“Perhaps the cornerstone that Jokowi laid there during the groundbreaking ceremony is already gone as well,” quipped Robert Jitmau, a Papua Solidarity activist. 

Unfulfilled promises — from the sports stadium, a women’s market and a waterfront presidential palace to a resolution of the numerous cases of gross violations of human rights and new infrastructure – have increasingly deflated the once buoyant faith that Jokowi had carefully created in the hearts of Papuans.

Jokowi spellbound the Papuans when he waged his 2014 presidential campaign in the vast, resource-rich but underdeveloped easternmost territory. Welcomed like a messiah, he was the first presidential hopeful to have campaigned in the provinces ( Papua and West Papua ), which have been beset by conflict by armed secessionists since it became part of Indonesia in 1963.

He managed to win the locals’ hearts and minds with his promises of prosperity, a non-militaristic approach and uplifting the dignity of Papuans, who have suffered decades of repression, poverty and discrimination, which have left them feeling like second-class citizens. His new approach was hailed as a breakthrough in the efforts to restore Papuans’ long-lost trust. 

The immediate result was stunning: He and his running mate Jusuf Kalla swept 73 percent of votes in the two provinces, the pair’s largest margin nationwide.

Papuan leaders declared then that Jokowi was the only central government leader they would trust and hung on him their hopes for peace and prosperity. 

To show his sincerity, Jokowi promised to visit at least three times a year so that he could have direct control of all the programs he personally designed for Papua. He planned to build a railway and highways linking major Papuan cities to end isolation, traditional markets to invigorate local economies, allow foreign journalists better transparency and construct sports facilities, among other developments.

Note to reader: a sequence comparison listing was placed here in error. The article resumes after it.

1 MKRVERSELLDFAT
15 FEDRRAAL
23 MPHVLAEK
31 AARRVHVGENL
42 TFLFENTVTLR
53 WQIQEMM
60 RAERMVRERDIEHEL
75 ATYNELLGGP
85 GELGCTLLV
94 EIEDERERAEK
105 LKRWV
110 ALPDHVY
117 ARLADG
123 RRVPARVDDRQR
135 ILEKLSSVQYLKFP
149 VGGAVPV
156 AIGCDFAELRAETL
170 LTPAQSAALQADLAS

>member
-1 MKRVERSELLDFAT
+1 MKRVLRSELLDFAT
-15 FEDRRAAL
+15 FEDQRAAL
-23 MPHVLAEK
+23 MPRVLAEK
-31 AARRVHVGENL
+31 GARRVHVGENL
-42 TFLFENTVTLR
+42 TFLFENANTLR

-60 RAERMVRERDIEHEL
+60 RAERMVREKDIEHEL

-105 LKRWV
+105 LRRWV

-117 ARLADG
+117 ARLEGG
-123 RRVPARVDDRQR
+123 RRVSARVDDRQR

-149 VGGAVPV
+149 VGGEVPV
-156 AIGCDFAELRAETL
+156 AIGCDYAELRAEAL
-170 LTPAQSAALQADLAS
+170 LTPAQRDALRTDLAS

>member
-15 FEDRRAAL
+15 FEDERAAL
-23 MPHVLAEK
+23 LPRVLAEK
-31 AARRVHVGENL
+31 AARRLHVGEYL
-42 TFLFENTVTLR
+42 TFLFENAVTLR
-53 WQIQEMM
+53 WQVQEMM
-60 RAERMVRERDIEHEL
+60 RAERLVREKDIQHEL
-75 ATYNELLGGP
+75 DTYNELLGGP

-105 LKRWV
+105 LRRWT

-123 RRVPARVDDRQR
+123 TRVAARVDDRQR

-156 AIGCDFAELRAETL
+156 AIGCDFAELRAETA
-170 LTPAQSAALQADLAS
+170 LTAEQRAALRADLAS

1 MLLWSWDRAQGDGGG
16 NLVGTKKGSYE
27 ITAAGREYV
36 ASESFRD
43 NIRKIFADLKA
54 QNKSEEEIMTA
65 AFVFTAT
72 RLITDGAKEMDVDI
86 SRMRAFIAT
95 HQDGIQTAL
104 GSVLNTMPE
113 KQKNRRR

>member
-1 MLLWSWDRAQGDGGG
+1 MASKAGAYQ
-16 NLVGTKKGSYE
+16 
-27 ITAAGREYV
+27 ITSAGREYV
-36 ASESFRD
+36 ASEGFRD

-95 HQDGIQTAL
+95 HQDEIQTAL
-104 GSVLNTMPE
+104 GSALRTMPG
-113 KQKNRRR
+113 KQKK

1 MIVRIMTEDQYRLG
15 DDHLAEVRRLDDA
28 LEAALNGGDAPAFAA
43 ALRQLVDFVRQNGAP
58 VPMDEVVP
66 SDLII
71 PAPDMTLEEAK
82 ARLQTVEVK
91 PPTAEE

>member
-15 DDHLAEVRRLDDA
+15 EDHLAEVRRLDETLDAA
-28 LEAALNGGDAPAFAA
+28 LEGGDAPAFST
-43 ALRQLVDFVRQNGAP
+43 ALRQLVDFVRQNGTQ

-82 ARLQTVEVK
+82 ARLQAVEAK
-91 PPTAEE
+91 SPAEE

Last June, Jokowi granted amnesty to five political detainees linked to the Free Papua Movement ( OPM ) in a gesture of political will to resolve the armed conflict. 

“He wants to personally check on every development of all programs and make sure that everything is well-coordinated among the government institutions involved,” says Jaleswari Pramodawardhani, head of the Presidential Chief of Staff’s Office in charge of human rights, political and security issues in Papua. 

But the short patience of Papuans is well-known. They had wanted see the President “work, work, work” as he has always preached, to get things done as soon as possible but after 18 months at the helm with many promises having yet to materialize, many Papuans say they are losing faith in him.

What has been immediately apparent as a reason for the flop is the poor coordination between government authorities in both Jakarta and Papua — a classic problem that also occurred during the administration of Jokowi’s predecessors. 

As part of his hands-on tactics, Jokowi dissolved the Special Unit of Acceleration of Development in Papua and West Papua ( UP4B ) set up by the then president Susilo Bambang Yudhoyono. 

Last year, Jokowi picked Lenis Kogoya, a native Papuan tribal chief, as an adviser. The President is also supported by the Presidential Chief of Staff’s Office, which has two deputies, Darmawan Prasodjo who is in charge of infrastructure development projects, and Jaleswari, who oversees peace building and human rights. 

Unfortunately, Jokowi’s aides in charge of Papua lack coordination. Darmawan, Jaleswari and Lenis answer to Jokowi individually instead of working as a solid team. Communication between them occurs only during closed-door meetings with the President, according to officials familiar with the President’s inner circle.

Albeit a native Papuan, Lenis is little known among the indigenous Papuans largely because of the diverse sub-ethnic communities scattered across the two provinces. 

Yudhoyono had teams to assist him oversee development programs in Papua and reach out to rebel groups that the military has often used to justify the use of violence. His main team was the UP4B headed by retired Army general Bambang Darmono, who was assigned to coordinate, synchronize, facilitate, evaluate and monitor all the government’s development programs in Papua.

Aside from the UP4B, Yudhoyono also appointed a team of special envoys chaired by medical doctor Farid Husain in 2010 to reach out to members of the OPM to pave the way for peace dialogue with Jakarta. But Yudhoyono’s efforts were discontinued when his term ended, and the comprehensive report Farid submitted to Yudhoyono has lain unread.